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by: Burnice Carter DVM

PsychologyofAdvertising PSY337

Marketplace > Central Michigan University > Psychlogy > PSY337 > PsychologyofAdvertising
Burnice Carter DVM
GPA 3.72


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Class Notes
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This 10 page Class Notes was uploaded by Burnice Carter DVM on Monday October 5, 2015. The Class Notes belongs to PSY337 at Central Michigan University taught by AnnalynJacob in Fall. Since its upload, it has received 15 views. For similar materials see /class/218943/psy337-central-michigan-university in Psychlogy at Central Michigan University.


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Date Created: 10/05/15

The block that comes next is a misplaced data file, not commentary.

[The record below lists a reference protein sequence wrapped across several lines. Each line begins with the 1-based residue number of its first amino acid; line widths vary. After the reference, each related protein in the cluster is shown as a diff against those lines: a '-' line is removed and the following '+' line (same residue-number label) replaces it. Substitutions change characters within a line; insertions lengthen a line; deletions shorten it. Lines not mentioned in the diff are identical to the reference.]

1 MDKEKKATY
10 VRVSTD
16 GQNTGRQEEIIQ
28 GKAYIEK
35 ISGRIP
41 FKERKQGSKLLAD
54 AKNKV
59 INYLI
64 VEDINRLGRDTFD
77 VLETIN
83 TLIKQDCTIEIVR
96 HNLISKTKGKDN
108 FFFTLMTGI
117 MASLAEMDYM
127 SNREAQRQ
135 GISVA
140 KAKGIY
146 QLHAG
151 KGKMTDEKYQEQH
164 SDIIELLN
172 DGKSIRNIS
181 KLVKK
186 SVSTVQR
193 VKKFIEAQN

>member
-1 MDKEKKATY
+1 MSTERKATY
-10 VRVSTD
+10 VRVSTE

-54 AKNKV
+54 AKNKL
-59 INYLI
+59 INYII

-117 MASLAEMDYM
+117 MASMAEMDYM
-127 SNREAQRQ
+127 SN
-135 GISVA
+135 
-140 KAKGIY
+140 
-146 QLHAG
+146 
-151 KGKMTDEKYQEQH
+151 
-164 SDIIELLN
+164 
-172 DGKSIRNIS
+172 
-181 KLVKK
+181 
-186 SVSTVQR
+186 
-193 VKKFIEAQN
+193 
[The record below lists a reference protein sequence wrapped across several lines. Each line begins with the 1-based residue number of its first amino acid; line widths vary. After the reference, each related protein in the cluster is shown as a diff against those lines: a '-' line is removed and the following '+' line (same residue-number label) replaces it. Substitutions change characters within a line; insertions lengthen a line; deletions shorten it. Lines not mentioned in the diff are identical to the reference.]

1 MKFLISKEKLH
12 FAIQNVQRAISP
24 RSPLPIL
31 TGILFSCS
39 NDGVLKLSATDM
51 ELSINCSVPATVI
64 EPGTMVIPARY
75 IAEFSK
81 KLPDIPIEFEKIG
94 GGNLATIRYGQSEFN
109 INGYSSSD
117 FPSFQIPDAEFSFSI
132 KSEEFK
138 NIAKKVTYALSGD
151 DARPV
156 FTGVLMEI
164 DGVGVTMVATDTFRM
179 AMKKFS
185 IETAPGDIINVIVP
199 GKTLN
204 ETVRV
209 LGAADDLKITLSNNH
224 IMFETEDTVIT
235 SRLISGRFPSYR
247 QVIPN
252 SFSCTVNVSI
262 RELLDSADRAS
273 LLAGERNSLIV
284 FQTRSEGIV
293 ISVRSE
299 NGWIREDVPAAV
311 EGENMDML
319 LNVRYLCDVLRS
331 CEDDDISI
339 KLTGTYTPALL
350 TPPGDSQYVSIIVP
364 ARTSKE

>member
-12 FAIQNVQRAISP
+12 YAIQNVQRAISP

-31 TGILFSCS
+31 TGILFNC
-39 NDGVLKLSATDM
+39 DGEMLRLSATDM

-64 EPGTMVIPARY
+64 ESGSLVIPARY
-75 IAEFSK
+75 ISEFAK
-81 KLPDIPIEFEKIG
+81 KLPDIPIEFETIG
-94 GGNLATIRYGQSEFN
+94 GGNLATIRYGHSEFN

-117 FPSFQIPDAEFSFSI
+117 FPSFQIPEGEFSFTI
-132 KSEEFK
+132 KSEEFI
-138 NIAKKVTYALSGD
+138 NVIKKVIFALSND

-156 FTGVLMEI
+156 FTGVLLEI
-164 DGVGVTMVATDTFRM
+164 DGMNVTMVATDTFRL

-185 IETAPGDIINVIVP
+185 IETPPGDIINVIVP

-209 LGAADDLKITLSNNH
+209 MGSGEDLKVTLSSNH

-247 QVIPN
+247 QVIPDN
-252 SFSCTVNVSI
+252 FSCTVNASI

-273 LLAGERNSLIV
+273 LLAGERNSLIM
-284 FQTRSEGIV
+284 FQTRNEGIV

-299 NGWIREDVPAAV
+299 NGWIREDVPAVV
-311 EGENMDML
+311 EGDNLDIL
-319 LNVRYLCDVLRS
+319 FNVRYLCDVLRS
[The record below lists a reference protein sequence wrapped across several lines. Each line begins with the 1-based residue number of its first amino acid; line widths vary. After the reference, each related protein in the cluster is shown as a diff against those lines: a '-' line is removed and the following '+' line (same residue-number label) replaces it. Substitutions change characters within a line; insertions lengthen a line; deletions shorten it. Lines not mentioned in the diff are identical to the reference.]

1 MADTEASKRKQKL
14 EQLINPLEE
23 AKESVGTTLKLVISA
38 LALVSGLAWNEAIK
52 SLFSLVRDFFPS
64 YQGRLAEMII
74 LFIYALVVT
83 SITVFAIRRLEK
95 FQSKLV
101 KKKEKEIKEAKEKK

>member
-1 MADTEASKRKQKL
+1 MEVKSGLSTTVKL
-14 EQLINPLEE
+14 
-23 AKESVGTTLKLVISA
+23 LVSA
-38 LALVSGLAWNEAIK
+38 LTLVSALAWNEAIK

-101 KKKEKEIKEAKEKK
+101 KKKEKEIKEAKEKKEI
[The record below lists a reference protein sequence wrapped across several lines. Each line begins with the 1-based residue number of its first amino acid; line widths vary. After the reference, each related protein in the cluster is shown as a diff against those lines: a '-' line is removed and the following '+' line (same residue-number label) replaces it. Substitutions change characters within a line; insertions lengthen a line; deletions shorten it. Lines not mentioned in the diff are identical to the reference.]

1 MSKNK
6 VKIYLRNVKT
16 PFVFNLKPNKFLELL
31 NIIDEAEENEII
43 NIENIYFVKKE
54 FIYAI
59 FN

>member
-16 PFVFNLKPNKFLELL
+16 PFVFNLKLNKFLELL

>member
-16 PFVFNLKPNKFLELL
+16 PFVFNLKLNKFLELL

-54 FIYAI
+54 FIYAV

Study Guide for Test 4 CH 1516 amp SPENT 12 13 Rites of Passage 0 RITES OF PASSAGE rituals we perform to mark a change in social status I Every society both primitive and modern set aside times for these changes I Some occur as a natural part of our life cycles 0 Eg puberty or death I Others are more individual 0 Eg getting divorced and reentering the dating market 0 CONSIST IN 3 STAGES I l SEPARATION detach from original group or status 0 EX high school kid detaches and leaves home for campus I 2 LIMINALITY middle stage in limbo between statuses 0 Trying to nd way around campus during orientation I 3 AGGREGATION returns to society with new status 0 EX Our hero returns home for Thanksgiving break as a cocky college veteran Culture and Dimensions of Cultural Variability o CULTURE is society s personality 0 It includes both abstract ideas such as values and ethics and material objects and services such a automobiles clothing food art and sports a society produces o The accumulation of shared meanings rituals norms and traditions among the members of an organization or society I Consumption choices cannot be understood without cultural context I A consumer s culture determines the priorities the consumer attaches to activities and products 0 Functional Areas of a Cultural System I ECOLOGY o The way in which a system is adapted to its habitat shaped by technology used to distribute resources I EX Japanese greatly value products that make ef cient use of space because of the cramped conditions in their urban centers I SOCIAL STRUCTURE o The way in which orderly social life is maintained o This includes domestic and political grups that dominate the culture I Ex The nuclear family versus the extended family representative government versus dictatorship I IDEOLOGY 0 Mental characteristics of a people and the way they relate to their environment and social groups 0 Members of a culture tend to share ideas abot principles of order and fairness 0 They also share an ethos or a set of moral and aesthetic principles 0 DIMENSIONS OF CULTURAL VARIABILITY o 1 POWER DISTANCE the way members perceive differences in power when they form interpersonal relationships I Some cultures emphasize strict vertical relationships 0 Eg Japan I Whereas others stress a greater degree for equality and informality o E g United States 0 2 UNCERTAINTY AVOIDANCE the degree to which people feel threatened by ambiguous situations and have beliefs and institutions that help them to avoid this uncertainty 0 Eg Organized Religion 3 MASCULINITYFEMINITY the degree to which a culture clearly defines sex roles I Traditional societies are more likely to possess very explicitly rules about the acceptable behaviors of men and women 0 Such as who is responsible for certain tasks within the family unit 4 INDVIDUALISM the extent to which the culture values the welfare of the individual versus that of the group I COLLECTIVIST CULTURES people subordinate their personal goals to those of a stable ingroup O O 0 Stress values such as selfdiscipline and accepting one s position in life 0 Ex Venezuela Taiwan Greece and Portugal I INDIVIDUALIST CULTURES attach more importance to personal goals and people are more likely to change memberships when the demands of the group become too costly o E g workplace church etc o Emphasize personal enjoyment excitement equality and freedom 0 Ex US Australia Great Britain Canada MYTHS o MYTH is a story with symbolic elements that represents a culture s ideals o The story often focuses on some kind of con ict between two opposing forces and its outcome serves as a moral guide for listeners I In this way the myth reduces anxiety because it provides consumers with guidelines about their world I Most members of a culture learn these stories but usually we don t really think about their origins 0 Ex Little Red Riding Hood 0 Corporations often have myths and legends in their history and some make a deliberate effort to teach them to newcomers I Ex Story of Nike waf e sole 0 The stories emphasize the dedication of runners and coaches to reinforce the importance of teamwork o MYTHS SERVE FOUR INTERRELATION FUNCTIONS IN A CULTURE o 1 METAPHYSICAL they help to explain the origins of existence 0 2 COSMOLOGICAL they emphasize that all components of the universe are part of a single picture 0 3 SOCIOLOGICAL they maintain social order because they authorize a social code for members of a culture to follow 0 4 PSYCHOLOGICAL they provide models for personal conduct 0 BINARY OPPOSITION represents two opposing ends of some dimension 0 Technique used when analyzing myths to examine underlying structures I Ex Good versus evil nature versus technology 0 Advertisers sometimes define products in terms of what they are NOT rather than what they are I Eg This is NOT your father s Oldsmobile I can t believe it s NOT real butter 0 MYTHS AROUND IN MODERN POPULAR CULTURE o CONSUMER FAIRTALES some people tell stories that include magical agents donors and helpers to overcome villains and obstacles as they seek out goods and services in their quest for happy endings 0 Ex Disney World fairytale princess wedding 0 Comic book superheroes demonstrate how a culture communicates myths to consumers of all ages 0 Ex Spiderman character tells stories about how he balances the obligations of being a superhero with the ned of his alter ego Peter to succeed in school and have a normal love life 0 MONOMYTH fundamental properties of a myth that are common to many cultures I Ex Superman 7 a father gives his only son to save a world with his supernatural powers 0 MYTHIC BLOCKBUSTERS o GONE WITH THE WIND myths often take place in times of upheaval such as wars I The north represents technology and democracy battles the south which represents nature and aristocracy Movie paints picture of a lost era where man and nature existed in harmony ET THE EXTRATERRESTRIAL ET represents afarniliar myth involving 0 messianic visitation I The gentle creature from another world visits Earth and performs miracles o Eg he revives a dying ower I His disciples are neighborhood children they help him combat the forces of modern technology and an unbelieving secular society I The myth teaches that the humans God chooses are pure and unsel sh 0 STAR TREK links to myths such as the story of the New England Puritans who explore and conquer a new continent 7 The final frontier I Some episodes also employed the theme of a quest for paradise RITUALS o RITUAL is a set of multiple symbolic behaviors that occurs in a fixed sequence and is repeated periodically o RITUAL ARTIFACTS Items needed to perform rituals such as wedding rice birthday candles diplomas specialized food and beverages trophies and plaques band uniforms greeting cards and retirement watches 0 GROOMING RITUALS Sequences of behaviors that aid in the transition from the private self to the public self or back again 0 GIFT GIVING RITUALS we procure the perfect object meticulously remove the price tag carefully wrap the object where we symbolically change the item from a commodity to a unique good and deliver it to the recipient I ECONOMIC EXCHANGE The giver transfers an item of value to a recipient who in turn is somehow obligated to reciprocate I SYMBOLIC EXCHANGE When a giver wants to acknowledge intangible support and companionship o GIFT GIVING RITUAL PROCEEDS IN THREE DISTINCT STAGES I l GESTATION giver procures an item to mark some event 0 This event may be either structural ie prescribed by the culture as when people buy Christmas presents 0 OR emergent ie the decision is more personal and idiosyncratic I 2 PRESENTATION or process of gift exchange 0 The recipient responds to the gift either appropriately or not and the donor evaluates this response I 3 REFORMULATION the giver and receiver redefine the bond between them either looser or tighter to re ect their new relationship after the exchange 0 Negativity can arise if the recipient feels the gift is inappropriate or of inferior quality O o RECIPROCITY NORM obliges people to return the gesture of a gift with one of equal value 0 Donor may feel the response to the gift was inadequate or insincere or a violation of this norm SELF GIFT consumer gives gift to themselves Sacred and Profane Consumption SACRED CONSUMPTION occurs when we set apart objects and events from normal activities and treat them with respect or awe 0 Note that in this context the ter sacred does not necessarily carry a religious meaning although we do tend to think of religious artifacts and ceremonies as sacred PROF ANE CONSUMPTION describes objects and events that are ordinary or everday they don t share the specialness of sacred ones 0 Note that in this context we don t equate the word profane with obscenity although the two meanings do share some similarities DOMAINS OF SACRED CONSUMPTION O O SACRED PLACES a society sets apart sacred places because they have religious or mystical significance 0 E g Bethlehem Mecca Stonehenge I Or because they commemorate some aspect of a country s heritage o Eg the Kremlin the Emperor s Palace in Tokyo Statue of Liberty Ground Zero Manhattan I Contamination makes these places sacred 7 something happened on that spot so the place itself takes on sacred qualities SACRED PEOPLE we idolize sacred people as we set them apart from the masses sometimes people believe they have superhuman abilities I Souvenirs memorabilia and even mundane items these celebrites touch acquire special meanings SACRED EVENTS sometimes public events resemble sacred religious ceremonies I Eg Fans who hold their hands over their hearts and solemnly recite the Pledge of Allegiance before a ballgame or holding up a lighter or cell phone during a rock concert Cultural Selection CULTURAL SELECTION The process by which some alternatives are selected over others by cultural gatekeepers 0 These options constantly change and evolve Process of Culture Production CULTURE PRODUCTION SYSTEMS CPS is the set of individuals and organizations that create and market a cultural product o The structure of a CPS determines the types of products it creates I Factors such as the number and diversity of competing systems and the amount of innovation versus conformity each in uence the selection of products from which choose at any point in time o A culture production system has three major subsystems I 1 CREATIVE SUBSYSTEM to generate new symbols and products I 2 MANAGERIAL SUBSYSTEM to select make tangible produce and manage the distribution of new symbols and products I 3COMMU39NICATIONS SUBSYSTEM to give meaning to the new product and provide it with a symbolic set of attributes o CULTURAL GATEKEEPERS lter the over ow of information as it travels down the funnel I Gatekeepers include movie restaurant and car reviewers interior designers disc jockeys retail buyers and magazine editors CULTURE PRODUCTION PROCESS Symbol Pool Great ve Managerial Su bsystem Subsystem Culture Production System Commu n ications Subsystem Cultural Gatekeepers Formal Gatekeepers lnformalGatekeepers Casting Directors Opinion Leaders Consumer InnovationGrass Roots Mrvement Textbook Authors Spous e Retail Buyers Family Members Restaurant Reviewers Neighbors Etc Etc l 1 Consumer Trickle Down Theory 0 TRICKLE DOWN THEORY one of the most in uential fashion perspectives 0 There are two con icting forces that drive fashion change I lSt subordinate groups adopt the status symbols of the groups above them as they attempt to climb up the ladder of social mobility 0 Dominant styles thus originate with the upper classes and trickle down to those below I 2 those people in the super ordinate groups keep a wary eye on the ladder below them to be sure followed don t imitate them 0 When lower class consumers mimic their actions they adopt new fashions to distance themselves from the mainstream 0 These two processes create a selfperpetuating cycle of changethe machine that drives fashion 0 Trickledown theory applies to a society with a stable class structure that allows us to easily identify lower versus upperclass consumers I This task is no longer so easy 0 Mass fashion replaces elite fashion because our media allows many market segments to learn about a style simultaneously 0 Trickle across effect where fashions diffuse horizontally among members of the same social group Trickle up current fashions often originate with the lower classes and go up 0 Grassroots innovators typically are people who lack prestige in the dominant culture because they are less concerned with maintaining the status quo they are free to innovate and take risks I E g Urban youth Reality Engineering REALITY ENGINEERING occurs when marketers appropriate elements of popular culture and use them as promotional vehicles CULTIVATION HYPOTHESIS PRODUCT PLACEMENT The insertion of real products in ctional movies TV shows books and plays ADVERGAMING Where online games merge with interactive advertisements that let companies target speci c types of consumers o EX DQ Tycoon lets players run their own fastfood franchise Innovation 0 INNOVATION Any product or service that consumers perceive to be new 0 May take form of an activity skateboarding clothing style EdHardy a new manufacturing technique Nike build your own shoe DIFFUSION OF INNOVATION refers to the process whereby a new product service or idea spreads through a population Sacralization SACRALIZATION occurs when ordinary objects events and even people take on sacred meaning 0 Many consumers regard evem regard events such as the Super Bowl and people like Michael Jackson as sacred Virtually anything can become sacred OBJECTIFICATION occurs when we attribute sacred qualities to mundane items such as smelly socks CONTAMINATION one way this process occurs I Where objects we associate with sacred events or people become sacred in their own rig t o This explains the desire by many fans for items that belonged to or even were touched by famous people Adoption Prerequisites 0 TYPES OF ADOPTERS LAGGARDS very slow adopters LATE ADOPTERS are somewhere inthe middle 0 These consumers are they mainstream public they are interested in new things but they do not want them to be too new EARLY ADOPTORS share many of the same characteristics as innovators but an important difference is their high degree of concern for social acceptance especially with regard to expressive products such as clothing and cosmetics 0 Generally speaking and early adopter is receptive to new syles because she is involved in the product category and she values being in fashion Wm lt9 PERCENTAGE ADIWHNG Inlmdnctinn Growth Maturity Decline BEHAVIORAL DEMANDS OF INNOVATIONS we categorize innovations by the degree to which they demand adopters to change their behavior 0 3 major types of innovations refer in a relative sense to the amount of disruption or change they bring to people lives 0 1 CONTINUOUS INNOVATION is a modi cation of an existing product 0 The company makes small changes to position the product add line extensions or merely to alleviate consumer boredom I Such as when General Mills introduces a honey nut version of Cheerios 0 Most product innovations are of this type they are evolutionary rather then revolutionary o 2 DYNAMICALLY CONTINUOUS INNOVATION is a signi cant change to an existing product 0 3 DISCONTINUOUS INNOVATION creates really big changes in the way we live 0 Major inventions such as the airplane car the computer and the TV radically changed modern lifestyles PREREQUISITES FOR SUCCESSFUL ADOPTION o 1 COMPATIBILITY Innovation is compatible with the consumer s lifestyle 0 2 TRIALABILITY People are more likely to adopt a product they can experiment with rst I Ex Trialsize samples of new products 0 3 COMPLEXITY The product should be low in complexity I All things being equal we choose a product that s easier to understand and use rather than a more complex one I This strategy requires less effort from us and it also lowers our perceived risk 0 Ex Manufacturers of DVD recorders put a lot of effort into simplifying usage to encourage nontechies to adopt them 0 E g onscreen programming 0 4 OBSERVABILITY Innovations that are readily apparent are more likely to spread because we can learn about them more easily I The rapid proliferation of fanny packs was result of their high visibility I It was easy for others to see the convenience this alternative offered even if they were a bit nerd o 5 RELATIVE ADVANTAGE Most importantly the product should offer relative advantage over other alternatives I The consumer must believe that it will provide a bene t other products cannot offer 0 Ex Bugchaser is a wristband that contains insect repellent o Mothers with young children like it because it s nontoxic and nonstaining ithese are clear advantages over alternatives 0 Ex In contrast the Crazy Blue Air Freshener which emits a fragrance when you urn on you car wipers zzled People didn t see the need for the product and felt there were simpler ways to freshen their cars